"I will miss my long time friend Buddy Cianci. He was a great Mayor to the City of Providence. I just spoke to him the other day about family, politics and Friar basketball. I was proud to stand with him in good times and the rough days as well. He often called Joe Paolino and me his two most loyal friends; which I was proud to be called. His visits to Rome, and our many meetings when we were mayors we're very special. We remained close friends. He did a lot to help the people of Providence and he will be deeply missed.”

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Artin Coloian, Former Cianci Chief of Staff

"He will be sadly missed.  My heart breaks for his family.  They've gone through quite a bit," said Coloian.  "His accomplishments will live on."

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 Kevin Jackson, City Council Majority Leader

"I can tell you for me, and my interactions with him, he truly loved the city, he had a vision, and he got things done.  We can debate that back and forth about his legacy -- but he pushed things through. 

People forget about the positive stuff. People forget about the sacrifices -- your family gets hurt.  You have that on your shoulders.  You have to give up so much."

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 Stephen Day, Former Head of the Providence Firefighters Union

"I think that what he did for Providence will be his legacy. He gave his heart and soul to the city.  He had his faults, as all humans do.  No one can question his love for the city and his personal mission to make it better.  

He will be missed, I knew the family well. Nicole had worked for me me.  Her children, his sister -- it's got to be tough for them.  You know like some families have matriarchs? He was the patriarch. 

History will judge him more kindly now that he passed -- i hope he finds peace that we all hope to find someday.  He was a smart guy, and witty -- I think his biggest downfall was that people saw much potential in him. He was a true genius."

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Luis Aponte, City Council President

“Today is a sad day as our city mourns the loss of its longest-serving mayor. We extend our deepest sympathies to his family and friends. Mayor Cianci’s shadow looms large over the City of Providence. His brilliant mind, charisma, passion, and love for Providence are woven into his legacy. “

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Mark Curtis, Former ABC-6 News Reporter

"Buddy Cianci always talked about politicians needing to "have the fire in their belly" to run for public office. In April 2014 he got up on a chair at his 73rd birthday party, and gave one of the most rousing political speeches I'd ever heard. At that point, I knew he'd run for mayor, despite the cancer, and his colorful past. When he got up on that chair and at that age - in his medical condition - you just knew he still had "the fire is his belly" to run for office in the city so so loved - whether he ultimately won or not."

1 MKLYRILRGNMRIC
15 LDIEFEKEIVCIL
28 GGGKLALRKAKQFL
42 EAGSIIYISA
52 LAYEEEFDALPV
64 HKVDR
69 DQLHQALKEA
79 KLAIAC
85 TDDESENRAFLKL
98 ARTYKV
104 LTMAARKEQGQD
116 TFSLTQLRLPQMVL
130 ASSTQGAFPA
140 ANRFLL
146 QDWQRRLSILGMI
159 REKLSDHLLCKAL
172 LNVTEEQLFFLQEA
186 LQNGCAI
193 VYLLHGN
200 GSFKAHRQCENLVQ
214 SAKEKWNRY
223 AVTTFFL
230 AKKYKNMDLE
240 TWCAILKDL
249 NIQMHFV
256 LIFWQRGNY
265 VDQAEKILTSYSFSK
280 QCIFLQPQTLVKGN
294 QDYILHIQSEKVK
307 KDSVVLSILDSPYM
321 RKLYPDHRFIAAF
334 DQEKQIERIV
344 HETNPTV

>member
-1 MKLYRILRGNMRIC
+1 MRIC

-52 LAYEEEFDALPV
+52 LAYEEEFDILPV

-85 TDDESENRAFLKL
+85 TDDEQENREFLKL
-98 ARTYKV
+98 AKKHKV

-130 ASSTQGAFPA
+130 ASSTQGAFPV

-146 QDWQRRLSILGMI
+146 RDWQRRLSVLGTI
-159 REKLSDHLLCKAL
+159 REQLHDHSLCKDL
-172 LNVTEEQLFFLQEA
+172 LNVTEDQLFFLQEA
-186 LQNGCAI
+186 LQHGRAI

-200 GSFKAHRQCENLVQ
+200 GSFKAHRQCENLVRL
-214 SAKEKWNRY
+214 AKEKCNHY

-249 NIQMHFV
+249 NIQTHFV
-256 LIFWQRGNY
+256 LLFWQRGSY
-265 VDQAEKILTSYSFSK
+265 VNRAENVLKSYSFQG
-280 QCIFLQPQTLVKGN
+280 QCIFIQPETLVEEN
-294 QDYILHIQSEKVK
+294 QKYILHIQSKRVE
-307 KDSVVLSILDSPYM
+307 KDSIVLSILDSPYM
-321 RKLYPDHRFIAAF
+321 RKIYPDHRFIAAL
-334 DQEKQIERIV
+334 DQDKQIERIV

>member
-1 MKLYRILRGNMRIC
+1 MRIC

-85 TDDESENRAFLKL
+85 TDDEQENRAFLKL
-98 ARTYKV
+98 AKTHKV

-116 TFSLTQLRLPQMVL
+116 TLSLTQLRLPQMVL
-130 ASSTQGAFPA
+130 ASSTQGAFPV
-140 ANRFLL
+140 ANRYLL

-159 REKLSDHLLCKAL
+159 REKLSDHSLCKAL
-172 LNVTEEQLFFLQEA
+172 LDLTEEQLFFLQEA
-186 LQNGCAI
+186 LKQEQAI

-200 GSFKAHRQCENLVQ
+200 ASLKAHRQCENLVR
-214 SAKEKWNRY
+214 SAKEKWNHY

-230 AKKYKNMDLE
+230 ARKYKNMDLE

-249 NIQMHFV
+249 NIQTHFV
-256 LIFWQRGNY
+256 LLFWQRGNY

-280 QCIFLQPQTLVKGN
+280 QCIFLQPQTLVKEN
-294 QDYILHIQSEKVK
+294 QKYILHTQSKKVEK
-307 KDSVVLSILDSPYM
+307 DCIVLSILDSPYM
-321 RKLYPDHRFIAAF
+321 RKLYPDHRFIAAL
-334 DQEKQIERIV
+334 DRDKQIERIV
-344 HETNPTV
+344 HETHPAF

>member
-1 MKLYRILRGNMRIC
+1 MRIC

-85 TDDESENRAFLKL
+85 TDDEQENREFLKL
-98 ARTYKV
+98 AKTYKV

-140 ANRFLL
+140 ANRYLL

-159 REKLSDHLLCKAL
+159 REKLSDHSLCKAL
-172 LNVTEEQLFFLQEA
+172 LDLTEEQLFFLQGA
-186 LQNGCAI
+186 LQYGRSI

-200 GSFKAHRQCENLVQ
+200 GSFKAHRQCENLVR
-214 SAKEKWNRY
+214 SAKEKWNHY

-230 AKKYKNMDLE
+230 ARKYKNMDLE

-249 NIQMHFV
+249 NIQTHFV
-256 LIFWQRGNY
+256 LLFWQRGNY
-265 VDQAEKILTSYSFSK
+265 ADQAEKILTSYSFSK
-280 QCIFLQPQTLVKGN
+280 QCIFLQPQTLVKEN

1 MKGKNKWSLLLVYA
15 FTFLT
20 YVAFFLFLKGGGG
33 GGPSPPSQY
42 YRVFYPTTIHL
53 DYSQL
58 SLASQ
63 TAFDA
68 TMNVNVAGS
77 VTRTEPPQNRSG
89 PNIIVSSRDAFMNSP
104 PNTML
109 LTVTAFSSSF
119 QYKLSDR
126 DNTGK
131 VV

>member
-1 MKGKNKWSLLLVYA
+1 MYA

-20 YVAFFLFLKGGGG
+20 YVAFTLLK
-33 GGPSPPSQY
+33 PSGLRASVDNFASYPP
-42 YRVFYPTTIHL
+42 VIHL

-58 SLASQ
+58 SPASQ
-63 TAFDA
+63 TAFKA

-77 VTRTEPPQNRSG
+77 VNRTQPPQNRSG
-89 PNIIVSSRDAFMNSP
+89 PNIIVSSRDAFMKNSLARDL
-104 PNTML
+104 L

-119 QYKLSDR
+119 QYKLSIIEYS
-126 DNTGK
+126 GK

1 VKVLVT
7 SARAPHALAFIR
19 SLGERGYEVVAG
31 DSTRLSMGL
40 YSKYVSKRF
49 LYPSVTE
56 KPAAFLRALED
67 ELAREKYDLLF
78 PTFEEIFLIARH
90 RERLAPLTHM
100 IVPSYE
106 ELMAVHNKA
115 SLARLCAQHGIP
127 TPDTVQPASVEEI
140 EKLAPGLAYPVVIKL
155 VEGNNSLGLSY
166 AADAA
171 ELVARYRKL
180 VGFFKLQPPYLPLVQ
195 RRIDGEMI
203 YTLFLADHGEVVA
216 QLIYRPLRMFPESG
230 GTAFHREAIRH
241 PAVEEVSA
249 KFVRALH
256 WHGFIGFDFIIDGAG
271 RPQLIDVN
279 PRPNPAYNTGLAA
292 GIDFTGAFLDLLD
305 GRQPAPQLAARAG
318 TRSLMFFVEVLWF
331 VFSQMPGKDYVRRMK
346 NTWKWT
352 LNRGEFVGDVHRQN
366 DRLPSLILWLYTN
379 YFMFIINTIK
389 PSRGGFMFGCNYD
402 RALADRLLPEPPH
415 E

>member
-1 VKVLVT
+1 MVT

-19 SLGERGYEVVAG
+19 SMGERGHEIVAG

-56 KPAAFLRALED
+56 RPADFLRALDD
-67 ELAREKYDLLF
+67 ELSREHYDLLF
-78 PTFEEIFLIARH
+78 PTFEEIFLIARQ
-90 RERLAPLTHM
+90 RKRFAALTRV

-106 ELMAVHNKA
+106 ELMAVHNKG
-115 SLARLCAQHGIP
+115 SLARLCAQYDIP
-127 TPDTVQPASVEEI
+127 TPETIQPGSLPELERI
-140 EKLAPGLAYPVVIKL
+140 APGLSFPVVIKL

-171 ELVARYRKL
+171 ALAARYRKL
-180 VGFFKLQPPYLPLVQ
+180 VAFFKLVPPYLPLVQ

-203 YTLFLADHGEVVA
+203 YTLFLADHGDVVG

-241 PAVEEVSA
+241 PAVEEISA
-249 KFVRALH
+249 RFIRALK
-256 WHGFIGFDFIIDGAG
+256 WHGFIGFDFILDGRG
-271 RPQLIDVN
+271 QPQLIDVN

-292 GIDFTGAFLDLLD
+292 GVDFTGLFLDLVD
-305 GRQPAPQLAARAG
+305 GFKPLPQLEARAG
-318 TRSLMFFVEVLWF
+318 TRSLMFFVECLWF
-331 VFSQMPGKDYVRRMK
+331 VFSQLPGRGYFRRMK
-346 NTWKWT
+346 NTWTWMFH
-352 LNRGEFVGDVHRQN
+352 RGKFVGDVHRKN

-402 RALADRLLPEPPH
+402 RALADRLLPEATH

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Darrell West, Brookings Institution 

"Buddy Cianci was a larger than life figure who had a major impact on the city of Providence. He was the city’s biggest cheerleader when he was mayor and worked hard to push the area forward and renovate the downtown. A considerable part of Providence’s progress over the past few decades was due to Buddy’s vision and leadership. He helped the city get over the hump to a future that looks very promising.

The downside of Buddy was the behavior that led to his time in prison. That was a dark spot for him and the city as a whole. It produced lots of negative publicity for Providence and made it difficult to convince outsiders that the city had turned the page on its past. With Buddy, there always was the good and the bad sides."

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Taft Manzotti, Former Providence Police Union President

"He was man of controversy and conviction -- that's what I'll remember about him.  He had a vision of what the city wanted to be.  I had both sides of him, he was a difficult negotiator, but he liked people who stood up to him. There ware many sides to Buddy -- and that's how I remember him, and of course I'll remember Joe Rodio in dealing with him." 

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Joanne Giannini, Former State Rep and was Volunteer Coordinator for 2014 Campaign

"I've known him for 40 years -- I knew how much he loved the city.  I met him in '74 -- I was already working in City Hall, I was his secretary in the transition office.  I was young, I was 19, he was 33 -- full of vision, ambition.  When he came in, the city was asleep, and he woke it up.  

I had worked in City Hall for 27 years and then I became a State Rep and did a lot of work for the district, we did a lot of good things together -- Waterfire, the building of Providence, really -- the skating rink, the zoo was nothing until he became Mayor.  I worked this past election, we had 1,000 volunteers.  He still had the same vision that he wanted to make Providence not better -- he wanted it to be the best.  It's like an end of an era in Providence, there were so many supporters who valued his opinion.  We laughed, he argued, we had that type of relationship...I just feel it's such a loss.  He may have been have 74, but he was 33 at heart."

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Joseph McNamara, Rhode Island Democratic Party

"The Rhode Island Democratic Party joins fellow Rhode Islanders in offering deepest sympathies on the sudden passing of Vincent A. "Buddy" Cianci to his fiancée, family and colleagues. 

His colorful personality, passion for living and dedication to all things political will long be remembered: his larger than life personality will be greatly missed. 

Buddy Cianci  was a true legend in Rhode Island, and he will leave a lasting mark on government, politics and his beloved capital city," 

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Mayor Jorge Elorza 

"Mayor Cianci's love for Providence was undeniable. My thought and prayers are with his family and loved ones during this difficult Time. 

City flags will be flown at half-staff as the City makes arrangements to recognize Mayor Cianci's memory."

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 Nicholas A. Mattiello, Speaker of the House 

“We have lost a giant on the Rhode Island political landscape. Buddy Cianci moved the City of Providence forward with many impressive accomplishments. In his second career as a radio and TV host, he was an informative voice who engaged many Rhode Islanders in the political process. He will be deeply missed.”